In terms of its methodologies, rather than its politics, there’s a lot to learn from this video campaign. For me, the most interesting things happen after the video.

  • There are immediate and tangible actions you can take to get involved and spread the word. The actions range from signing a petition, getting an ‘action kit’ and giving money. They don’t leave you wondering what can I do, the options are right there.
  • Social media outreach and pressure on powerful people – tweeting and Facebooking is highly encouraged and the site makes it easy to “contact” powerful people to place pressure on them.
  • Materials are available for downloading to spread awareness and mobilise
  • There is a mobilisation you can join – crucial for face to face networking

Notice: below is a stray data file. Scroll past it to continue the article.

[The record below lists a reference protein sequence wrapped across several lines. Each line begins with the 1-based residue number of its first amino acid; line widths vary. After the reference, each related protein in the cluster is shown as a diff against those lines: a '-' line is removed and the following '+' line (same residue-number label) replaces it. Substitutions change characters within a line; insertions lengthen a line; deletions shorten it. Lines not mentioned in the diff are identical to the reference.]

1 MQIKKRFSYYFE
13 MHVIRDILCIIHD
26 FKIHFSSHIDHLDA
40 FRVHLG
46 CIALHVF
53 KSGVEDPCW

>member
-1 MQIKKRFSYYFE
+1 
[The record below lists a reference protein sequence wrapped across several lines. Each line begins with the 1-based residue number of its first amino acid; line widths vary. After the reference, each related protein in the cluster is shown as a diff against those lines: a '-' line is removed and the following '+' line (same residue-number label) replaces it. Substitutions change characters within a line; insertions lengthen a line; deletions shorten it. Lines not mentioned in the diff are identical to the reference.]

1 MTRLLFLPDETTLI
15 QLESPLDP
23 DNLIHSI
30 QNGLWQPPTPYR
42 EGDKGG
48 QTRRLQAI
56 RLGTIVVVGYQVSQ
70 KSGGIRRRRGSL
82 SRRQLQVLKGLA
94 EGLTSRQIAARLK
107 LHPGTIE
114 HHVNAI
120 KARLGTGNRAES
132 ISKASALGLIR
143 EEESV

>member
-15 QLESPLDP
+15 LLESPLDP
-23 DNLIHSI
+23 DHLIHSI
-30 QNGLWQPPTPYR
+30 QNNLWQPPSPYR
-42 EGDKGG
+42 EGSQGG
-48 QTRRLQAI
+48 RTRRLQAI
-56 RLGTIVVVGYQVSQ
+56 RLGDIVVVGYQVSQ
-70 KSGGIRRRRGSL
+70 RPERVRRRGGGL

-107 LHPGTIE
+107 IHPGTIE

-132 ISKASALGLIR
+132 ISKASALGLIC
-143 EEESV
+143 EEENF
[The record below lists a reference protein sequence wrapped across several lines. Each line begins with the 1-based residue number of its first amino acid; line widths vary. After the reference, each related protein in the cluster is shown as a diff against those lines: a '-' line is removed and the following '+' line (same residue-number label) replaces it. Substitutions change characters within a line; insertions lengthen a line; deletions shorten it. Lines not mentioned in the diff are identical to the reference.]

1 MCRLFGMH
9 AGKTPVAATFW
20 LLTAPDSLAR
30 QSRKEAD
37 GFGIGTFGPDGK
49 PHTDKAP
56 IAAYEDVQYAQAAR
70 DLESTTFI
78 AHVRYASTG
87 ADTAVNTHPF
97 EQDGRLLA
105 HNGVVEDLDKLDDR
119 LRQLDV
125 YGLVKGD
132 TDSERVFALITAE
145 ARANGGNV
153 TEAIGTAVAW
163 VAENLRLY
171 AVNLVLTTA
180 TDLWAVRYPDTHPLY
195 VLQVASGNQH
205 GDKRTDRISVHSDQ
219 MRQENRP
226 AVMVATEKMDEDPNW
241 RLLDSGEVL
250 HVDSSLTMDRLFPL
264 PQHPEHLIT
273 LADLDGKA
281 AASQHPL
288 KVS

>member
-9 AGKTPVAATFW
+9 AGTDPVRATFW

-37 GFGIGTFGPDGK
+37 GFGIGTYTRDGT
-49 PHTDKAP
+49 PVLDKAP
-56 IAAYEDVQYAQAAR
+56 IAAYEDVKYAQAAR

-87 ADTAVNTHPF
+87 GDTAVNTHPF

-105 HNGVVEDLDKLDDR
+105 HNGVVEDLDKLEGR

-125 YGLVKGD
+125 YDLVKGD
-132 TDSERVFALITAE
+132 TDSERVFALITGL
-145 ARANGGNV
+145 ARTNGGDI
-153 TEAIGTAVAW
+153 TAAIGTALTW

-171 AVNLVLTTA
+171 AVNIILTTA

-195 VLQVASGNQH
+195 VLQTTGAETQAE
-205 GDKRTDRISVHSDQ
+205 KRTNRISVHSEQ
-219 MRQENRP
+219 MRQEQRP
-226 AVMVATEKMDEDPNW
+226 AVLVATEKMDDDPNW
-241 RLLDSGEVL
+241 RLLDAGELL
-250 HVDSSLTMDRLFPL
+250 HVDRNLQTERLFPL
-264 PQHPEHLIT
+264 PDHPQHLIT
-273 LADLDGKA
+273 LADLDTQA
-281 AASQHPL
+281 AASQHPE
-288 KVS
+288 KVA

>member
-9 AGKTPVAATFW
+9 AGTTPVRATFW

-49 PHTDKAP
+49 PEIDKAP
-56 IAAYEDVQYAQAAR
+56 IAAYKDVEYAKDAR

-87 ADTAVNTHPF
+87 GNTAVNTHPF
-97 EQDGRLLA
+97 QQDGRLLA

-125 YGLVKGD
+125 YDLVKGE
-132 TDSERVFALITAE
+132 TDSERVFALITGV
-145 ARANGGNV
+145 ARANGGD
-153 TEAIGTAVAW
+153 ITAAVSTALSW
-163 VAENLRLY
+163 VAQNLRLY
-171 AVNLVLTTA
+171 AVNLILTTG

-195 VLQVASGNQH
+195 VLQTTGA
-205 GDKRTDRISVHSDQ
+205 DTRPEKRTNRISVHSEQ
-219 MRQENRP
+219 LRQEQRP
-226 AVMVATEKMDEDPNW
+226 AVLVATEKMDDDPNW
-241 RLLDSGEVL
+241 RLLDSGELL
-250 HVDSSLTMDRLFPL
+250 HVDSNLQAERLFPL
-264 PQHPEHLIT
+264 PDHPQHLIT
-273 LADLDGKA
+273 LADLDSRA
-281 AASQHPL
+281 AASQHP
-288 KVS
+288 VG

• As soon as you land on the campaign website they capture your email to build a database of supporters they can mobilise.

Interestingly the video is very long, and in fact, the first 5 minutes is really quite jumbled, off-topic and confusing. I won’t go too much into the video’s construction, all I’ll say is that the editing and graphics are slick but the story leaves much to be desired. Plus given the length of the video, 30 minutes, I’m surprised it’s gone ‘viral’.

These are similar techniques to what we teach people in our workshops. The difference is we want people to do this for themselves with their own agency and autonomy. We don’t do it for them as some kind of angels of salvation. But it’s useful to understand the methodologies, why they work and how they could be put to better use in a more politically and ethically ‘post-colonial’ way.